We shall journey some distance with Boner. He is instructive company. His British rectitude was shocked at the “moral terrorism” which restrained respectable Hungarians who desired to compromise and conciliate from doing either. “Fear of the others deter them,” wrote Boner. “The Hungarians exercise a greater tyranny than any Government – for they morally stigmatise a man and brand him ruthlessly should he not act with them.” Thus possible Hungarian Dillons and T. P. O’Connors blushed unseen, and men who would gladly have sold their country were constrained by the force of public opinion to remain honest.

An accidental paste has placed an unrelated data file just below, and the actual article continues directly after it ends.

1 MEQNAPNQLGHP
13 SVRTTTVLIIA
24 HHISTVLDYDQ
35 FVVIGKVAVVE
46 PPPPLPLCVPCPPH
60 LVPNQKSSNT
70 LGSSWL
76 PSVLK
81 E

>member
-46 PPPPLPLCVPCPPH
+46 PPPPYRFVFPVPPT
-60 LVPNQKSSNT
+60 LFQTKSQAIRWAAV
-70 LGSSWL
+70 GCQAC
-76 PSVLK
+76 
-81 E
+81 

Boner was concerned that the Hungarians should cut themselves off from the world by reviving their own language. He appealed to them for their own welfare to stick to German. Hear him on the Hungarian language and literature: “Hungarian literature cannot supply the place of that which Germany offers in such rich abundance. German is a language which associates the Hungarians with the civilised world the language of a literature that has remodified Europe. This ignoring of a literature is part of a system” – Boner had discovered the dark plot “and does not arise from an imperfect acquaintance with the language in which it is written, for every Hungarian of education speaks German well. It is like the present strict adherence to the national costume on the part of the men, a demonstration of political feeling rather than anything else.” The “system” triumphed, and now the Hungarian language is the language of all Hungary, and the literature of Hungary is one of the great modern literatures. Again and again the benevolent Englishman deplored the uncharitableness and mental and moral defects of the Hungarians. “The bitter feeling existing among the Hungarians against the German population,” he writes, “is so intense that in all concerning the latter it utterly blinds and deprives them of the capacity to form a reasonable judgment… With the Hungarian every question becomes crystallised into one of nationality; this warps his judgment, for he thus regards even those which are most diverging from one sole special point of view. Argument is then at an end, and a rabid state begins. He loves especially to take his stand on history. Against this nothing is allowed to have weight… He can neither comprehend nor will tolerate that petty personal considerations should stand in the way of action that has once been resolved on; being himself ready to make any sacrifice for his convictions, he expects the same willingness in another who, up to a certain point, has marched along with him. Having also in a high degree what in German is called selbstgefuhl or feeling of his own personality, he has no exaggerated respect for or servile fear of mere authority or its representatives in office… They [the Hungarians and Austrians] are as different as possible in nature, education, aims and political views. In character they are as unlike as the Irish and Scotch – indeed, I have often thought the buoyant Hungarian, swayed easily by passion resembled the former, while the Austrian, thrifty and methodical, reminded me of him of the north country.”